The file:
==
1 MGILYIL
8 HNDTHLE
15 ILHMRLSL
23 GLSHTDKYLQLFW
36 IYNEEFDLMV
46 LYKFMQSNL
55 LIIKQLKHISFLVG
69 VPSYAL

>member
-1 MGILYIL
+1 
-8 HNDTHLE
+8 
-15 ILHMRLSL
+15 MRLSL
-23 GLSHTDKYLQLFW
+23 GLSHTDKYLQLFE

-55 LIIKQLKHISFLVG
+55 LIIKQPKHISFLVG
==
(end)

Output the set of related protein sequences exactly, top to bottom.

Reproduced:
1 MGILYIL
8 HNDTHLE
15 ILHMRLSL
23 GLSHTDKYLQLFW
36 IYNEEFDLMV
46 LYKFMQSNL
55 LIIKQLKHISFLVG
69 VPSYAL

>member
-1 MGILYIL
+1 
-8 HNDTHLE
+8 
-15 ILHMRLSL
+15 MRLSL
-23 GLSHTDKYLQLFW
+23 GLSHTDKYLQLFE

-55 LIIKQLKHISFLVG
+55 LIIKQPKHISFLVG